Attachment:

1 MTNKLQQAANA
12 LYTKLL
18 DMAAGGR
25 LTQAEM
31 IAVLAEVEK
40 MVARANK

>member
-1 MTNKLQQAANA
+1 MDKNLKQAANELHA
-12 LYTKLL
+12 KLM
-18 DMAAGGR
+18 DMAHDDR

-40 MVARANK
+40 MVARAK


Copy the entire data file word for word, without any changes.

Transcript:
1 MTNKLQQAANA
12 LYTKLL
18 DMAAGGR
25 LTQAEM
31 IAVLAEVEK
40 MVARANK

>member
-1 MTNKLQQAANA
+1 MDKNLKQAANELHA
-12 LYTKLL
+12 KLM
-18 DMAAGGR
+18 DMAHDDR

-40 MVARANK
+40 MVARAK